Shropshire 'Treehunter' Rob's competition backed by Bianca Jagger

Shropshire 'Treehunter' Rob McBride has joined forces with none other than Bianca Jagger to launch a contest to find the most remarkable trees along Offa's Dyke.

Rob McBride with one of the ancient oak trees
Rob McBride with one of the ancient oak trees

July sees the 50th anniversary of the opening of the Offa's Dyke Path national trail, which links the north Wales coast to Chepstow, running the length of the Shropshire/Welsh border.

Rob from Ellesmere recently finished his pilgrimage along the path, charting all the ancient trees along the route. His book, Great Trees of Offa's Dyke, is due to be published later this year.

The founder of Treespect CIC, he has teamed up for the fun competition with Bianca Jagger, the human rights advocate and former actress, who is also ambassador for the Council of Europe and IUCN Bonn environmental centre.

Rob McBride with one of the ancient oak trees

Rob said: "We are looking for trees with a particular story to tell. We want to hear about beautiful trees that capture the imagination or mean something to someone. Are you particularly fond of a tree close to the Offa's Dyke Path or is there a tree that you enjoy seeing, a tree that has special personal memories for you?"

"To nominate a tree, send the details of the tree and photographs to rob@thetreehunter.com. Nominations are open until midday on June 30.

"You can nominate more than one tree if desired but please seek the permission of the landowner before submitting your nomination."

All the entries will be displayed at thetreehunter.com

A hand-made trophy, sponsored by Hartey Wealth Management, will be presented to the winner, and prizes will also be awarded to those who nominate the second and third-placed trees.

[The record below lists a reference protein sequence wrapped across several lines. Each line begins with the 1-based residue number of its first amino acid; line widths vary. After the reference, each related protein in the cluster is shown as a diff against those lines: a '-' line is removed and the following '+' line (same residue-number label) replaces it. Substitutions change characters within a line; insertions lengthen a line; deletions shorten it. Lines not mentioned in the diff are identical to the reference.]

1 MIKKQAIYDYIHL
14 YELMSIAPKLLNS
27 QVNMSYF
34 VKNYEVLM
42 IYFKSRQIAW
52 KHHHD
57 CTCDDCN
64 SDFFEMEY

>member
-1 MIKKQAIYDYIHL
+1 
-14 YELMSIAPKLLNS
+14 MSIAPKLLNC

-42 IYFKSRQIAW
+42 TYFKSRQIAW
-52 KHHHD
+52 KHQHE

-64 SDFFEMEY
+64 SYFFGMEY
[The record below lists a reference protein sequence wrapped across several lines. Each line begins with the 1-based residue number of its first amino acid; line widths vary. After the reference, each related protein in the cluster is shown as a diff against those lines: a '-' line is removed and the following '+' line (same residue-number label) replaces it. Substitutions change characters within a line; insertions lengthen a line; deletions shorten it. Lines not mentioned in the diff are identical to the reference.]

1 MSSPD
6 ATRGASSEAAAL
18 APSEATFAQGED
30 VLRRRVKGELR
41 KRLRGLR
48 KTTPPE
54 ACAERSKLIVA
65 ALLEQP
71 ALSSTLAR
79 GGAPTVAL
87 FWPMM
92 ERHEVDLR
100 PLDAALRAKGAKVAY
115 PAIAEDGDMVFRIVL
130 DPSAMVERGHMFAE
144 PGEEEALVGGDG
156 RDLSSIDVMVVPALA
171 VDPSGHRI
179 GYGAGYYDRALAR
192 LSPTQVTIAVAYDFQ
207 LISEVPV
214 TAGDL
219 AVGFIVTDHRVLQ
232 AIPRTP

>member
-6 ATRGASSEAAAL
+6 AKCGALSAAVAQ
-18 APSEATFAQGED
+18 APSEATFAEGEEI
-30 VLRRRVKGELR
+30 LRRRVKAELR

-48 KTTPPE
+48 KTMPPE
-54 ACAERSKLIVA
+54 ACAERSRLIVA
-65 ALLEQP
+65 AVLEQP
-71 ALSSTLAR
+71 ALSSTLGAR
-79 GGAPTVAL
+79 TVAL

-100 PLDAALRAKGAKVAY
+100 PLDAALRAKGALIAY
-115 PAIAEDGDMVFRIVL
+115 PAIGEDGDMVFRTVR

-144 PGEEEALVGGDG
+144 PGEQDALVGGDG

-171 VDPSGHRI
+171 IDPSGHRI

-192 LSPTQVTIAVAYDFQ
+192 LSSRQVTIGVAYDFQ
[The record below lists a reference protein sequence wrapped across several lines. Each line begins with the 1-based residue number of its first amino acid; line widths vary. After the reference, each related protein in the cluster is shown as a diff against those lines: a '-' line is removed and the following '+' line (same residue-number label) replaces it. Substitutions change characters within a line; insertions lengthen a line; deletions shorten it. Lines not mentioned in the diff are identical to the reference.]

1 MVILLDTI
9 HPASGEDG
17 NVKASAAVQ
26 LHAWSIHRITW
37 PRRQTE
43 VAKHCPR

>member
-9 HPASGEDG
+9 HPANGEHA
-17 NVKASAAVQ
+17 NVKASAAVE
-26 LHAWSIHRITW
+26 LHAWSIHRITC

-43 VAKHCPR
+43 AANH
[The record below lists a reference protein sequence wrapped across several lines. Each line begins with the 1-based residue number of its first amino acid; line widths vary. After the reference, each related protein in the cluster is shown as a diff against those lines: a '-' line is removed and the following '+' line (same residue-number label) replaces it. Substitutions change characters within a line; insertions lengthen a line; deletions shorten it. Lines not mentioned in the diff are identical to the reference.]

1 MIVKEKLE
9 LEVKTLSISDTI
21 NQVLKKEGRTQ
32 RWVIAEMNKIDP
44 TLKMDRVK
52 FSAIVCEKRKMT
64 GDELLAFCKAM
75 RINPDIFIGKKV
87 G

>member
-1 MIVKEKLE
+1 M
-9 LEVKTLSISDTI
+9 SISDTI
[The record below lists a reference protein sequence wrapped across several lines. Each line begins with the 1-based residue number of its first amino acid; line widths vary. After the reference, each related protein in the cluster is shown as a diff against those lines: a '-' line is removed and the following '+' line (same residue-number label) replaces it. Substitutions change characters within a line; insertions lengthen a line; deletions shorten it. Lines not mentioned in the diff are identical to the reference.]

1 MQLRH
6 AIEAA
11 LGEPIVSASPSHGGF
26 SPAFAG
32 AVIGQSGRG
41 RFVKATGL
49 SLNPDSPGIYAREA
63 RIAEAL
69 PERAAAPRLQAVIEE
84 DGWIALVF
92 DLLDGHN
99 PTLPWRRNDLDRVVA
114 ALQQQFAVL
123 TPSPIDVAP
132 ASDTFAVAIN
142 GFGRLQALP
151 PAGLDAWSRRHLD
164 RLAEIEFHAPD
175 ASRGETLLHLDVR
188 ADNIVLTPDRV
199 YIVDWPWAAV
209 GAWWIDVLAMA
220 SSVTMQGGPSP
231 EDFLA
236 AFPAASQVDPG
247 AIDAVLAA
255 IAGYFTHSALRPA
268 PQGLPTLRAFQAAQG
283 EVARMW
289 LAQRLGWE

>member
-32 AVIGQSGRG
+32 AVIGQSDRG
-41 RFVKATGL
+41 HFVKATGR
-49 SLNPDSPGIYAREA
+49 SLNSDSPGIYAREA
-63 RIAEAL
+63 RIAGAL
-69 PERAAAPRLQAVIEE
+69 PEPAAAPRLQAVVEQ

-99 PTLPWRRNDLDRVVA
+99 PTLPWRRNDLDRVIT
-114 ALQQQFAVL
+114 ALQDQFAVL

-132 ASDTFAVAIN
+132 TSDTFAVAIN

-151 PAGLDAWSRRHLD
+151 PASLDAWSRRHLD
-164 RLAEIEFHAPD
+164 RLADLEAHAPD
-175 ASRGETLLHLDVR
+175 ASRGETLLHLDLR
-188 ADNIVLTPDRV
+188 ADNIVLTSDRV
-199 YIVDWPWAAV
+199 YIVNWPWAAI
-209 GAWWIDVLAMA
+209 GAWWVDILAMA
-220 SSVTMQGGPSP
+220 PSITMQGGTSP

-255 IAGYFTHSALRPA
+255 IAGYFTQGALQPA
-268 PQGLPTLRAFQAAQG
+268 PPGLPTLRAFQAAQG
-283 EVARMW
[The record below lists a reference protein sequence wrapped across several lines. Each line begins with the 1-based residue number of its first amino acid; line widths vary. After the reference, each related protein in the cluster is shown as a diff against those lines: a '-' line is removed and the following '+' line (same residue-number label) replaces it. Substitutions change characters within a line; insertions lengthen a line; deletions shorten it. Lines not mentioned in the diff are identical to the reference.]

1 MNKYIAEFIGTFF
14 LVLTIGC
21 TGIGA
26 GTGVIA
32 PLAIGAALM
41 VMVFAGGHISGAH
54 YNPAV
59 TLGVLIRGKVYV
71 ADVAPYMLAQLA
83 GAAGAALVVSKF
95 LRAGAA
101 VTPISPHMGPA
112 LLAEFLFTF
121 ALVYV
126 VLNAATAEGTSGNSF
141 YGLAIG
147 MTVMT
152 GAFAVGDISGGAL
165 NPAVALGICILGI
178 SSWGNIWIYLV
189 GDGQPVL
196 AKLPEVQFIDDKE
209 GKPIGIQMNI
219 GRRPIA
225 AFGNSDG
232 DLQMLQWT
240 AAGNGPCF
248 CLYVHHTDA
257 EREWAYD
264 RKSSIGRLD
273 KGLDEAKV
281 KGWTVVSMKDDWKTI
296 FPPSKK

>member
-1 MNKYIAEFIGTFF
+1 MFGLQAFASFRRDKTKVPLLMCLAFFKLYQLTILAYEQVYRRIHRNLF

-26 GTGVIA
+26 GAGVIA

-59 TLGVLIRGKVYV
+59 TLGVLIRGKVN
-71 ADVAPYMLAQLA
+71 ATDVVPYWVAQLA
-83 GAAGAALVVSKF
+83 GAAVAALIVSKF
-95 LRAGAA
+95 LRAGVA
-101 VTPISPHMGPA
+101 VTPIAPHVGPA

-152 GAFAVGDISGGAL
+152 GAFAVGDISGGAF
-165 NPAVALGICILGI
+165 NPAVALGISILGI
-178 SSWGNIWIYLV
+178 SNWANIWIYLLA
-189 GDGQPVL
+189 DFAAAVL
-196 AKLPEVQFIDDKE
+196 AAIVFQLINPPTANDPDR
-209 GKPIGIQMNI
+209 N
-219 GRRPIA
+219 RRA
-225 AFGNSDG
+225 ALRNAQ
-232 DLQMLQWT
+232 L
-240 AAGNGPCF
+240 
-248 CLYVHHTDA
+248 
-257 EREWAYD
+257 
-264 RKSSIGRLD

The Flying Oak of Llanyblodwel

Rob added: "To mirror the 12 chapters in the Great Trees of Offa's Dyke book a voting panel of 12 judges will choose their favourite top three trees from a shortlist drawn up from nominated trees in early July."

Judges include Mid Wales naturalist and TV presenter Iolo Williams, natural history writer, Patrick Barkham and Assisi Jackson - forest schools and climate change action advocate, as well other experts and a panel from Llandegla Primary School.

The winner will be announced at the 50th-anniversary celebration event at the Offa's Dyke Centre in Knighton on  July 10.

Mr McBride began the walk to record trees for the Woodland Trust on the Ancient Tree Inventory in 2008.

The oldest tree he found was a yew at Discoed churchyard, close to the dyke, which was between 2,500 and 3,000 years old, while the largest tree was the 11-metre wide Buttington Oak, near Welshpool, which fell in 2008.

The Offa’s Dyke path links Sedbury Cliffs near Chepstow with the coastal town of Prestatyn, crossing the border between England and Wales over 20 times.

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